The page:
I haven't read any Knausgaard, but Toril Moi's critique of it strikes a chord with me - particularly as it relates his work to a quest for presence, and 'attention'. A question of one's existence and an attempt to record or validate it. Might have to add 'My Struggle' to the 'to read' list, though it seems like a behemoth.
"Nothing is more ordinary than existence—than being there; nothing is easier to miss. This is the heart of the project of 'My Struggle': all these thousands of pages are attempts to pay attention. They arise from the realization of how easy it is to miss the adventure of one’s own existence, to live one’s life without noticing, without paying attention to that one thing: that I was there. But they also arise from the realization that we will inevitably miss much of that adventure, that our only hope is to recreate the moments of existence from memory."
I agree that it sounds like a large undertaking. Perhaps it could be a read that is done in stages. I loved even the excerpt that was given in this article. Since it is mostly feelings driven, perhaps it lends itself to smaller, more reflective reading periods. All I know is that I’m feeling compelled to look into it.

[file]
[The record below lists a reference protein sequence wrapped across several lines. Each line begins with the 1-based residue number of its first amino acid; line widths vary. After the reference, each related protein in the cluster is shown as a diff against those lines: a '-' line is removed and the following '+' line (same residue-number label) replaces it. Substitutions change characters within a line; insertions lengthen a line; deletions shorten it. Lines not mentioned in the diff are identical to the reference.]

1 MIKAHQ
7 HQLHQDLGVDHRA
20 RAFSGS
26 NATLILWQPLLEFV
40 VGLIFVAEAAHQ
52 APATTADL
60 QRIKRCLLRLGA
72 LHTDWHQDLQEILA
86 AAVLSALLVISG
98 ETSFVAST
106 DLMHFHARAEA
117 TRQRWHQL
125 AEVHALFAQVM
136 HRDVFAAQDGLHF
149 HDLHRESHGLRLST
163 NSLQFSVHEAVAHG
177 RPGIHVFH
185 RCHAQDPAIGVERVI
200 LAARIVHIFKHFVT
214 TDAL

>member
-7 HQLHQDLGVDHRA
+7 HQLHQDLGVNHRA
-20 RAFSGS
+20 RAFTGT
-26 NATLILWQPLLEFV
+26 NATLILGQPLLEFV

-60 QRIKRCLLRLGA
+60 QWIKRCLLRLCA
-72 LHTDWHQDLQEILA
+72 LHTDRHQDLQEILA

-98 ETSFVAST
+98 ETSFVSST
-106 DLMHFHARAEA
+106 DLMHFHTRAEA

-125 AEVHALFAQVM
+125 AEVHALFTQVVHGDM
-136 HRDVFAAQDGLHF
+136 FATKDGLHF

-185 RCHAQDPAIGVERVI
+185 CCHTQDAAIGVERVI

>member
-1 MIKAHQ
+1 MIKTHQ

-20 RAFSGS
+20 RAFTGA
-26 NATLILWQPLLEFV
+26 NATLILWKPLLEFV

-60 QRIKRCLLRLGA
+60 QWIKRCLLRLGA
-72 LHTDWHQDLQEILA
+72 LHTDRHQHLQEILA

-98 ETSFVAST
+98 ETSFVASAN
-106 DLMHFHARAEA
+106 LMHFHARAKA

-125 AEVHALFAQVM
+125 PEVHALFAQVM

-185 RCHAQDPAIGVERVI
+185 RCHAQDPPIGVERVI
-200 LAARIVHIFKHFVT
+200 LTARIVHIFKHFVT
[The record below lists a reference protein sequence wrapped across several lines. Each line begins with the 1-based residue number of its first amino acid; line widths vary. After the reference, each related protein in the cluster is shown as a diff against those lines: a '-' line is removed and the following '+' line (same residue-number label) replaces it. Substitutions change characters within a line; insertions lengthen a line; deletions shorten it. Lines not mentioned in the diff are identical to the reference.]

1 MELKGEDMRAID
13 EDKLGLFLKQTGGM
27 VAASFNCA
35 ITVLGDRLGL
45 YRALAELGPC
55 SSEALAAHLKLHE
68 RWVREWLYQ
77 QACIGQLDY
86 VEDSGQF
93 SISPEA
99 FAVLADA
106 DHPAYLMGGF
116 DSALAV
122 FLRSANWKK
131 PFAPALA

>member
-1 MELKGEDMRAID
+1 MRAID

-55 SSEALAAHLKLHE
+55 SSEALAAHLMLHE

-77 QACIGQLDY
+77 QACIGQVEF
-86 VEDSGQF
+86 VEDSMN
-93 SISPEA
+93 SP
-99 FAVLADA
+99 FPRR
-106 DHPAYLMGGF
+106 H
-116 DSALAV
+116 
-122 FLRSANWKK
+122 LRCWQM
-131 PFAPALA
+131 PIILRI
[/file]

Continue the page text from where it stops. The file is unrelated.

This is the best attempt I have encountered of someone trying to articulate for what makes Karl Ove so captivating and divisive. I love My Struggle but I have also been understanding of people who haven’t. To me, I have always felt that he comes the closest to realizing the experience of existing as a human being. I appreciated how Moi delves deeper to lay out a more unified theory of what Knausgaard is doing. Given Moi’s interpretation, it’s also interesting to note that Knausgaard’s popularity has paralleled a large increase in Western interest in meditation and mindfulness practices that espouse the same importance of “being present.”
YES!!!! This article SO captivated me. Wow, how can one question whether this author is an artist when he is “breaking all the rules.” My Struggle sounds fascinating - a must for me to check out. “Descriptions are the backbone of My Struggle. A way of writing that doesn’t shun feelings, a way of writing that creates meaning and beauty.” And I found this SO true; “Knowing too much distracts us from paying full attention to what is there.” Karl Ove “sets out to capture the freshness of the world.” I’m in!